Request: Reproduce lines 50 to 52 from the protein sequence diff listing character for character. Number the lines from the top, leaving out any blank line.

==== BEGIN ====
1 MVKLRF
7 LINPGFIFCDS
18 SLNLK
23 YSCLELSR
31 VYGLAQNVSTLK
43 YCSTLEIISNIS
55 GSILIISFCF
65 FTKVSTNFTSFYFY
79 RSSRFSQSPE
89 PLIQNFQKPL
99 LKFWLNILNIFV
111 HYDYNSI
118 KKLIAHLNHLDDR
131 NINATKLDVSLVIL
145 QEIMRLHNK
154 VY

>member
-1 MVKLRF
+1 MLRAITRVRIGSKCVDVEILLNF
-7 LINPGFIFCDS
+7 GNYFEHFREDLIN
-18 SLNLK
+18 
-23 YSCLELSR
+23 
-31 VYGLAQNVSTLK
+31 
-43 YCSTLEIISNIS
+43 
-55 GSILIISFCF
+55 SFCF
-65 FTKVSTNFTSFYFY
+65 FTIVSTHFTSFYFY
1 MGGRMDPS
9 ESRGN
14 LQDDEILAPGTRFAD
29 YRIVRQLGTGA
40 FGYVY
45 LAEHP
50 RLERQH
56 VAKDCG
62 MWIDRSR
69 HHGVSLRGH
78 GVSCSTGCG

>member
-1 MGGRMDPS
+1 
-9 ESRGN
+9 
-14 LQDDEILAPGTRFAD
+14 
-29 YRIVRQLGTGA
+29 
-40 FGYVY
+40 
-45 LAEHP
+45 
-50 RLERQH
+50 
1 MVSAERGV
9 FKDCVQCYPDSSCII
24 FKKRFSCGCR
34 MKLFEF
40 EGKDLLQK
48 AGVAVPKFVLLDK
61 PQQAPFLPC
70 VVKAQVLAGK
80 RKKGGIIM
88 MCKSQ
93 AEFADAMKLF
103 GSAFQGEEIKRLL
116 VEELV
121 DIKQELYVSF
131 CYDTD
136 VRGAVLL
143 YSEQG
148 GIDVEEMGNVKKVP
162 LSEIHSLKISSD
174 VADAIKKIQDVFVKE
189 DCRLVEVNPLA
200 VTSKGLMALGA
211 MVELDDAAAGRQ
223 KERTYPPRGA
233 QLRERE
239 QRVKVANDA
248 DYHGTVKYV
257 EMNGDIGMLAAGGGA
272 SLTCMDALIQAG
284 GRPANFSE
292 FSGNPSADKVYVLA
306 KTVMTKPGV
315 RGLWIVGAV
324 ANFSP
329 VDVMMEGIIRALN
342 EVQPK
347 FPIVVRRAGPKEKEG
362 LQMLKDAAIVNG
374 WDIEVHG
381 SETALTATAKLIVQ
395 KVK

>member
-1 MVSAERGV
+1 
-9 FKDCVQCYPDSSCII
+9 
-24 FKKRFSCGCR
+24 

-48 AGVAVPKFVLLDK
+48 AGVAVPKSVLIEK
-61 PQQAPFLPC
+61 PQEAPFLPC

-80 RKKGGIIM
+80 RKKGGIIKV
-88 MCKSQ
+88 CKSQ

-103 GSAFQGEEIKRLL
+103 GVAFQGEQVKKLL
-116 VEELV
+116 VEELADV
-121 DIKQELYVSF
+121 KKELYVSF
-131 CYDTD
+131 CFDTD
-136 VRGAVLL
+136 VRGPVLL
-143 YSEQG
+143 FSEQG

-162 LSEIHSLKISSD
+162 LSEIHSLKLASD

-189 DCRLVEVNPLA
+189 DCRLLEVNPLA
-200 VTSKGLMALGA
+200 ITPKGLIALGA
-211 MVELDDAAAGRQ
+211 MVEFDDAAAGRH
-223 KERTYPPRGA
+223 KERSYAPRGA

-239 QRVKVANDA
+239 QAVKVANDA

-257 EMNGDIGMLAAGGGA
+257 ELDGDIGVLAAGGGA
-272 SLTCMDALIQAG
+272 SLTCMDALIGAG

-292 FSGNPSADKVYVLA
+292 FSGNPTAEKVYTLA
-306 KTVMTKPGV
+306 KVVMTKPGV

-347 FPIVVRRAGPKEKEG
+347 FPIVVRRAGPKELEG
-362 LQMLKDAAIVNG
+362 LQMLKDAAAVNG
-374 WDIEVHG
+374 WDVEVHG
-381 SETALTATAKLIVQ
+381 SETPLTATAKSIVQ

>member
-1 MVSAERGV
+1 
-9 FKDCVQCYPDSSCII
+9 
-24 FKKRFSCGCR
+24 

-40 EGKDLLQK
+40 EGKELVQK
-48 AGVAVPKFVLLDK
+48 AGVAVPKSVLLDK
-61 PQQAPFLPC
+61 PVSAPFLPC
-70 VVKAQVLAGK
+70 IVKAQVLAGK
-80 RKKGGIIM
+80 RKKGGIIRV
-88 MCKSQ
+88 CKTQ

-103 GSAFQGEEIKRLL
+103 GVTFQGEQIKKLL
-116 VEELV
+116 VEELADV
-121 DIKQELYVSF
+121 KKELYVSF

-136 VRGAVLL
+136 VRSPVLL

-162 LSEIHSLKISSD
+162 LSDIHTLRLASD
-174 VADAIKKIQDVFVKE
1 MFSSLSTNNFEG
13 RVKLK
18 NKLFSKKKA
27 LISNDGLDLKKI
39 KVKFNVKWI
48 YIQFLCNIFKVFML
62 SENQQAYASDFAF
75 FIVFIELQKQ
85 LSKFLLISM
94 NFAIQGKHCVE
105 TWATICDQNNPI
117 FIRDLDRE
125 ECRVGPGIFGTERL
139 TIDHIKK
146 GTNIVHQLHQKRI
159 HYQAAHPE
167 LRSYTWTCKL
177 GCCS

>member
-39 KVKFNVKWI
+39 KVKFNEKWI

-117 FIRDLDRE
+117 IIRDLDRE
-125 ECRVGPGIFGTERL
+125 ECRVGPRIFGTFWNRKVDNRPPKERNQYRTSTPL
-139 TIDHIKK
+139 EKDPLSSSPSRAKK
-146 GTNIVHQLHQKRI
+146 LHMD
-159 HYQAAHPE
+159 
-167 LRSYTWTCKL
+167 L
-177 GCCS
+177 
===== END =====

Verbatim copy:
-14 LQDDEILAPGTRFAD
+14 
-29 YRIVRQLGTGA